KQ Cargo revenues hit by decline in the pound

Kenya Airways Cargo (KQ Cargo) has seen revenues on its busiest route decline as a result of the Brexit vote and subsequent decline in the value of the pound.
KQ Cargo general manager Peter Musola explained that the airline had been hit twice by a decline in the value of the pound.
The UK currency has seen its value compared with the dollar decline by around 15% since the vote to leave the European Union on June 23, although this is also in part caused by a strengthening of the dollar.
“Brexit has brought in a major yield dilution,” said Musola. “We report our revenues in dollars so when you convert pounds into dollars the impact is roughly around 12%.
“Brexit has also had an effect northbound, this is from Kenya, because what happened is the exporters do not sell in Kenyan shillings (KES), they are paid in pounds[the currency]/tonnes.
“For every pound they used to earn KES145, but now for every pound they are getting 20 shillings less.
“So the effect of that is that jointly with the forwarders they have been pressing us as an airline to reduce our rates northbound.
“We agreed as the airline to cushion part of the currency effect for our shippers because they were clear they cannot absorb the 20 shillings.
“So there has been a dual impact and the UK is one of our strongest routes. In fact, at a route level London is our top route so these market effects have really had a major impact on the route and on the overall revenue.”
However, Musola said the airline has been able to cushion some of the impact of the decline in value of the pound by targeting high paying cargo, such as currency, that pay as much as $15 per kg.
The average market rate on east-west routes in January, according to Drewry, stood at $3.01 per kg in January.
In fact, the airline saw a 50% growth in its valuable cargo sector last year.
As a result, on a like-for-like basis, with currency effects stripped out of its revenue performance, it has actually recorded an improvement in revenues on the route.
Its service into Heathrow also underwent another change last year. Previously the airline had flown into London early in the morning, then the aircraft sat on the tarmac before heading back to Kenya in the evening.
This proved popular with perishable exporters and passengers who liked the early morning arrival but it required two aircraft to maintain the schedule.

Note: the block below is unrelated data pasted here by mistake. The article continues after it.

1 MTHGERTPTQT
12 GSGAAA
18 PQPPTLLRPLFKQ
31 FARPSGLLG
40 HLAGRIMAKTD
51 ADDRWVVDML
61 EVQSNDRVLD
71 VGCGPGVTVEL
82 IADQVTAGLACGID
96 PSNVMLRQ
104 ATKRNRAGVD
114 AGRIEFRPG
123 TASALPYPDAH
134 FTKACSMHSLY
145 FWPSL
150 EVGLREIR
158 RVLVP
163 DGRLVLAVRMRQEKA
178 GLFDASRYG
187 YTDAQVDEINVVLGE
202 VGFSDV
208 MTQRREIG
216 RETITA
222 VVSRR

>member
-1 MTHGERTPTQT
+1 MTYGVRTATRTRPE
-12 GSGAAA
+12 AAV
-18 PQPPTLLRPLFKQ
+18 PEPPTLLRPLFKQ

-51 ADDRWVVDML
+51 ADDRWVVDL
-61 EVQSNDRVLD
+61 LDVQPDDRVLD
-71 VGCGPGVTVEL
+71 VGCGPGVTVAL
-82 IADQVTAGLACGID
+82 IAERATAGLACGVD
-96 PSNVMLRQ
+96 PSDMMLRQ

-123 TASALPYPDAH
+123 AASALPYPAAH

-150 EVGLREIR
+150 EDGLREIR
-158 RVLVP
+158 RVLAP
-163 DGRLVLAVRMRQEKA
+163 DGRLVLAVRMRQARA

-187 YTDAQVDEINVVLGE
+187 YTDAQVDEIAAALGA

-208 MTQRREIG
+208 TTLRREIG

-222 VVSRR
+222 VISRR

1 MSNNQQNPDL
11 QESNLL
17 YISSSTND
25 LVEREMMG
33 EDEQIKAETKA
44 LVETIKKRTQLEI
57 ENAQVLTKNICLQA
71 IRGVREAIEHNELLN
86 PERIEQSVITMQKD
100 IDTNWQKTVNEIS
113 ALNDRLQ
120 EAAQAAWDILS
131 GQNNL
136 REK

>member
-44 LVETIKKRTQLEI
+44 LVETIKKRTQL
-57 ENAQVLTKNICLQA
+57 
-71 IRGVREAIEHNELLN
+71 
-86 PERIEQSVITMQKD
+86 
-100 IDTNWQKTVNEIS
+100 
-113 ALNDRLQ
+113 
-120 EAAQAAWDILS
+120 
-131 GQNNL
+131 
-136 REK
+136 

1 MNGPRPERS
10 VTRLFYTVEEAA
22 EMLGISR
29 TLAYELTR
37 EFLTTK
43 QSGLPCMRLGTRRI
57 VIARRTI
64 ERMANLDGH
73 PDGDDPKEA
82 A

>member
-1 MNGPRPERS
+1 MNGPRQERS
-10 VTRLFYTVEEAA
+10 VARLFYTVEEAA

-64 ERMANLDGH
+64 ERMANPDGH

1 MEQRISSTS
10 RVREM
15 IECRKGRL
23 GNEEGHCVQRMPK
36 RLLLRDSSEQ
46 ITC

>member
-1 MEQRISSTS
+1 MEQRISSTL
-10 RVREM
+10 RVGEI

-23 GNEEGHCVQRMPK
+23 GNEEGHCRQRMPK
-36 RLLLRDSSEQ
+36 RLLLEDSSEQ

Kenya Airways has now switched to a single aircraft on the route but it means the aircraft arrives in London in the evening. It also made money from selling the morning slot at Heathrow to Oman Air, reports suggest.
The new evening slot is leased from KLM, which has a 26.7% stake in the Kenyan airline. The two carriers also have a cargo partnership on Johannesburg-Nairobi.
This change in timing of the flight to Heathrow has also had an impact on revenues, but not as much as the decline in the value of the pound, Musola said, and the overall impact of the route change on profitability has been positive because of the reduction in the number of aircraft needed.
While the decline in the value of the pound has had an impact on revenues the main challenge in Africa continues to be overcapacity, while the strength of the dollar has also affected demand.
However, Musola added that there had been some improvements in demand towards the end of last year.
Said Musola: “We have seen some positive recovery towards the end of the year, some kind of a demand rebound, but the main issue really still remains that there is overcapacity −  African airlines recorded the highest growth in capacity [last year].
“This really brings a major yield squeeze. The commodity prices have also weakened, which has bought in the currency effects and the stronger dollar makes imports unviable.
“The strong dollar is very bad for imports. With the increased [market] capacity, the [overall] southbound flows are definitely down.
“Exports in a way have remained relatively stable − we have marginal growth into Europe and then there has been a strong recovery of the North African markets, although this is of course an artificial kind of growth because it is gradual boomerang from the Arab spring period.”
While the overall African market has increased cargo capacity, Musloa said that Kenya Airways last year reduced its capacity by around 11% in available freight tonne km terms.
This has allowed KQ Cargo to be more selective about the type of cargo it carries, concentrating on higher paying sectors.
“We have leased out three B777s to Turkish and Oman Air so we operated from a smaller capacity base,” he said.
“We have been more selective in terms of what we uplift on the reduced capacity, which in a way has cushioned our yield impact. We have a very marginal yield impact as KQ year on year.
“If we operated from the same capacity base then the impact would have been higher.”

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